(Feb. 17) WASHINGTON, D.C. — For the 2004 fiscal year, the Department of Transportation has proposed a 22% budget increase over last year for The Federal Motor Carrier Safety Administration.

That increase, which would bring the total budget to $447 million, up $80 million from the previous year, includes $23 million for inspection programs for Mexican trucks entering the U.S.

Though the budget did not list exactly how the inspection money would be spent, DOT secretary Norman Mineta said in a release that the entire budget was aimed at increasing safety and streamlining the U.S. transportation system.

“During the past year, we at the DOT have been hard at work creating a safer, simpler and smarter national transportation system,” he said. “This budget request and these guiding principles provide the foundation for a new reauthorization cycle in both surface and aviation programs that will guide the course for these important programs for the next several years.”

Meanwhile, the question as to whether those additional inspections will be needed is still up in the air. A U.S. District Court of Appeals has temporarily blocked the entry of Mexican trucks to the U.S. pending a report from the DOT detailing the environmental impact the trucks will have on the U.S.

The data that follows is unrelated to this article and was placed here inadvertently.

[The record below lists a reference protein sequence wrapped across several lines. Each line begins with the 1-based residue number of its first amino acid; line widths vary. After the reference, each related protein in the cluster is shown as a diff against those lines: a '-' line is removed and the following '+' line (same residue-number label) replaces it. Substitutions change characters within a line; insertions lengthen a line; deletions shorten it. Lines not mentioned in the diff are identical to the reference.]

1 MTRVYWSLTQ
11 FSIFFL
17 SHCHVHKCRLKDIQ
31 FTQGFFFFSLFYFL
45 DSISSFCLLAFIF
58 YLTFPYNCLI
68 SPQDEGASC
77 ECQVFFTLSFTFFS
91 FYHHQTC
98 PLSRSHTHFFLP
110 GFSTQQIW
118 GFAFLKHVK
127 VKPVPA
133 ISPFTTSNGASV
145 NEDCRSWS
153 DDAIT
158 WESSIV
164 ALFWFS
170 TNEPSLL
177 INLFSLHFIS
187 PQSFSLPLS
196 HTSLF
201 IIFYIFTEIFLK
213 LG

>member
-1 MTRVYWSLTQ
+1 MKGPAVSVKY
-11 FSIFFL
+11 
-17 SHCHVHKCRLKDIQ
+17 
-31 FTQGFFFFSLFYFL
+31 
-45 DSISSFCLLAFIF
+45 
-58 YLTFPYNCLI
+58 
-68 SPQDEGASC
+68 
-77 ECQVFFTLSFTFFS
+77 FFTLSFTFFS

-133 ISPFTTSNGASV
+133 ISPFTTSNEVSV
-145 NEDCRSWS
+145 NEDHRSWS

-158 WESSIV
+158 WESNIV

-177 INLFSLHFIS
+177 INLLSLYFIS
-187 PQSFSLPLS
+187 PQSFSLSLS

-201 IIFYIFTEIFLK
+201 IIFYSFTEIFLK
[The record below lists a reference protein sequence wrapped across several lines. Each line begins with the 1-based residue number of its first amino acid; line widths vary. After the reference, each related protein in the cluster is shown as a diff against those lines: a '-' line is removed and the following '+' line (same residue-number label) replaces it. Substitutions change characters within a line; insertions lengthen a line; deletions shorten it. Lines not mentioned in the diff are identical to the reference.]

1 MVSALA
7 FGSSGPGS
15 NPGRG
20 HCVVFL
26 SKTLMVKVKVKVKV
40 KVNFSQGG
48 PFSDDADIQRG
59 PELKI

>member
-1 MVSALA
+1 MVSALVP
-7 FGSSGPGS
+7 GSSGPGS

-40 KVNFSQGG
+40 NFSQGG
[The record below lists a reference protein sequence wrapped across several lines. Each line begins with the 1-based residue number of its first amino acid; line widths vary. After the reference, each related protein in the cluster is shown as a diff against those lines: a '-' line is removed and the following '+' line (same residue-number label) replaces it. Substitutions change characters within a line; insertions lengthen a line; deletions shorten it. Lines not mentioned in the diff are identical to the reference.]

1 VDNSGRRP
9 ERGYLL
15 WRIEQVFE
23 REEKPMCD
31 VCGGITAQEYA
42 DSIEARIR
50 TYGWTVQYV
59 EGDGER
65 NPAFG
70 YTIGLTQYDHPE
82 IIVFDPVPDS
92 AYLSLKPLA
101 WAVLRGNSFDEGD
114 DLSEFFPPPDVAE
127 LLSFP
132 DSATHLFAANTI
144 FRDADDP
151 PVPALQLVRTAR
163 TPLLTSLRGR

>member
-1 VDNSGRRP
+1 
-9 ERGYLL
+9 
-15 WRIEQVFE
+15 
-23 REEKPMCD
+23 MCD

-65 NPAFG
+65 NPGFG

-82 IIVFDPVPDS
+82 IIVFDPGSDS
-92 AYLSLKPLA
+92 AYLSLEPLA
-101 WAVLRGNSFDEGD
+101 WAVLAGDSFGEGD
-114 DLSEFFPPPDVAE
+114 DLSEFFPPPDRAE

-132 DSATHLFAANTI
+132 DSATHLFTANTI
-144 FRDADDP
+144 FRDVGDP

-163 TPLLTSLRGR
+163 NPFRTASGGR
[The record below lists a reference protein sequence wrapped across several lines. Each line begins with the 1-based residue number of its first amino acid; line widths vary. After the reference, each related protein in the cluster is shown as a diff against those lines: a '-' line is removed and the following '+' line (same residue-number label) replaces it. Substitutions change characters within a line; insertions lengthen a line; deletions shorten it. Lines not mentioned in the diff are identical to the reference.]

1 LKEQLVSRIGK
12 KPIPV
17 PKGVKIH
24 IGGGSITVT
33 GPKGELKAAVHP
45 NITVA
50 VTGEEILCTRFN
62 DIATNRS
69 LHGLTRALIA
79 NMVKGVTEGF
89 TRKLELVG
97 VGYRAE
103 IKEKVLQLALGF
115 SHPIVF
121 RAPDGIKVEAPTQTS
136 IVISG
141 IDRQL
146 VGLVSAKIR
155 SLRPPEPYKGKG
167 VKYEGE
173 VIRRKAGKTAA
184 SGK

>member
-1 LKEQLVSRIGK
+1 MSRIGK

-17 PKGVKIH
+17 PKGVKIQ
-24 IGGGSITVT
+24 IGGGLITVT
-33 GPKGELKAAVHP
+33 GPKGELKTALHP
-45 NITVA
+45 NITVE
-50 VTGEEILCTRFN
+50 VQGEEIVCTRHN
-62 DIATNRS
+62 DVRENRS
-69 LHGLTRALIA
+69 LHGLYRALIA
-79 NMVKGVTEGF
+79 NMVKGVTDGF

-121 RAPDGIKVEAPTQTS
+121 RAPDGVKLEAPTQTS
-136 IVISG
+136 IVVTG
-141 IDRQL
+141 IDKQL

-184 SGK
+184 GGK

In other areas of transportation, the budget also includes $900 million for Amtrak. Mineta said this level is lower than previous years and is designed to encourage Amtrak to adopt reforms that will strengthen its business operations and financial standing.

In previous years, the transportation budget has included full funding for Amtrak. In the budget for fiscal year 2002, for example, Amtrak received $1.2 billion.

Amtrak recently said it would need $10 billion during the next five years to remain in operation. Congress recently approved $1.05 billion for the struggling rail company to keep the trains running at least through September.

Amtrak has said the money will keep the railroad going, even though it is short of the $2 billion the company said it would need earlier this year.

The Bush administration set new conditions along with this funding, meaning that from now on Amtrak will have to go through the Department of Transportation for future grant requests.